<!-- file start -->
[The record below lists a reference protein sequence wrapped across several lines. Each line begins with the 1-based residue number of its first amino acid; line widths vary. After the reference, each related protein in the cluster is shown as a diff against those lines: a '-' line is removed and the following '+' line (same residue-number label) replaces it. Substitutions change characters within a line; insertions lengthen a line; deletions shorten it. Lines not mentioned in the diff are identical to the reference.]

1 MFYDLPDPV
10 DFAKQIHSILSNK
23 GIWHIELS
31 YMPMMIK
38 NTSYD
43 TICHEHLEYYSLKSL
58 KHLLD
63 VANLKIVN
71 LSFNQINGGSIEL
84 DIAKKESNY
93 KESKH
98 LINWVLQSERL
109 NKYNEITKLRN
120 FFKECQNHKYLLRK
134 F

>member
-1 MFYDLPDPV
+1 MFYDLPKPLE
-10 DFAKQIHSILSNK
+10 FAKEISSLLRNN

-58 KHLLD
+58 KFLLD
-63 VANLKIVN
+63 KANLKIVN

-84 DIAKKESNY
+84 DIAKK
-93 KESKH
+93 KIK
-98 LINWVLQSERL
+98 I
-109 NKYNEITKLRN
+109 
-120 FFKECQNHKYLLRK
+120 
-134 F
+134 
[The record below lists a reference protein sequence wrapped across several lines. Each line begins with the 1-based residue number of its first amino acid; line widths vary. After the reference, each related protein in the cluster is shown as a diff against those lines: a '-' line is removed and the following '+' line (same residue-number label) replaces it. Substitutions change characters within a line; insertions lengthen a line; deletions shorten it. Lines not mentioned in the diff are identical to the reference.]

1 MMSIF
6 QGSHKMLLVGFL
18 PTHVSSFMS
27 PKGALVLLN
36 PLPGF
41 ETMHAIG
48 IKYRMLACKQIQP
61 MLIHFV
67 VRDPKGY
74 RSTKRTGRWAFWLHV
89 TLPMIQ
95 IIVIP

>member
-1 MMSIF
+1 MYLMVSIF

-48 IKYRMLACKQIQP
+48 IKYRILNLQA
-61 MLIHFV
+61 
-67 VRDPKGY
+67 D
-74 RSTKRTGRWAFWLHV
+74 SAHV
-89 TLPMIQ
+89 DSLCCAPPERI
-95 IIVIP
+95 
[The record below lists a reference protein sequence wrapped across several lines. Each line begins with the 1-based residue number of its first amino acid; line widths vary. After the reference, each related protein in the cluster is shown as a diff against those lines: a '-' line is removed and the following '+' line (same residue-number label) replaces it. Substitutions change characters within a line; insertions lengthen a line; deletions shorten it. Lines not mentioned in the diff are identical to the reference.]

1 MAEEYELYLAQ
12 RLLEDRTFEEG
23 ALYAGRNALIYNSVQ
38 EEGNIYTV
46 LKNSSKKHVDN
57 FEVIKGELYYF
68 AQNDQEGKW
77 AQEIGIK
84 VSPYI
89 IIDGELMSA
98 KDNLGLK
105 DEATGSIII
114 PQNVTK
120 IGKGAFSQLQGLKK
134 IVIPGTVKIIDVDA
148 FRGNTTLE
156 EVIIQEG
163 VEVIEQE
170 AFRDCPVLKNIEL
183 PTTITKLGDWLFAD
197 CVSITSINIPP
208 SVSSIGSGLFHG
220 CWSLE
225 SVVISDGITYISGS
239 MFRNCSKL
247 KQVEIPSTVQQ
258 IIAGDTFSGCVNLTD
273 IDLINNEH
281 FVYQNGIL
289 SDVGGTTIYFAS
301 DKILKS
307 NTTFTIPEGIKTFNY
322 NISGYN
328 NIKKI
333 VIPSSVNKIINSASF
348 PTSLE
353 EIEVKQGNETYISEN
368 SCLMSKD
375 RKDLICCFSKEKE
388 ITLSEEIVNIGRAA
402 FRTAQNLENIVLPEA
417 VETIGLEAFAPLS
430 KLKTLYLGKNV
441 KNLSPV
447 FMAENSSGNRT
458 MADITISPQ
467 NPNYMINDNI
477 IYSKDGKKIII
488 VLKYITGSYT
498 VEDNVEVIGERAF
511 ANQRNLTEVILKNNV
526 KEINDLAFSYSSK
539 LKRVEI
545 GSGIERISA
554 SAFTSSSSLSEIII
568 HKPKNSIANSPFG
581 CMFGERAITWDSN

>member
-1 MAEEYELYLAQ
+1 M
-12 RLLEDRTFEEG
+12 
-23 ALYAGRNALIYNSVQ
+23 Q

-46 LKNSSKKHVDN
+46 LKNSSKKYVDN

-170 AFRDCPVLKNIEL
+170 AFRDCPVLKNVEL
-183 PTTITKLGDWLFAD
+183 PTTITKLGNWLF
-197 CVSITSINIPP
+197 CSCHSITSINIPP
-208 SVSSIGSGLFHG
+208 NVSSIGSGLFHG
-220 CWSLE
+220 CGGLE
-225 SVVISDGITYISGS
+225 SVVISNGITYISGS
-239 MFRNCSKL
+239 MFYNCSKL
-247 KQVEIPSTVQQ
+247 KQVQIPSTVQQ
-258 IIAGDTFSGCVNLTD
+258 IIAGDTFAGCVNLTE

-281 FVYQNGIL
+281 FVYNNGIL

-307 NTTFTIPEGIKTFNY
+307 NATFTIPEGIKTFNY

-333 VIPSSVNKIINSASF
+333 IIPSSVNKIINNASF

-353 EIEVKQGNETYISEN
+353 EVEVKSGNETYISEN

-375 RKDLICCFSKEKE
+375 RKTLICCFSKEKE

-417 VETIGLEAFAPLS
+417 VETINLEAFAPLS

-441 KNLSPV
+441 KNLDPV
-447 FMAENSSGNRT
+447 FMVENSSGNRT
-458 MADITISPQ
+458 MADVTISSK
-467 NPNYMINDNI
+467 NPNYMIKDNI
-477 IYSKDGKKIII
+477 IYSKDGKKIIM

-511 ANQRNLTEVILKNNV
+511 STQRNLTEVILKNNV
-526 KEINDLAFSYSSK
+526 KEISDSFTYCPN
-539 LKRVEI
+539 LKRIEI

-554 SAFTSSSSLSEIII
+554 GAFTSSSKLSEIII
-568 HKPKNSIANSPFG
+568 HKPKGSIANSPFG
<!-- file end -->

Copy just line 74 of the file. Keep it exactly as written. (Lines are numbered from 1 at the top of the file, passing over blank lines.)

77 AQEIGIK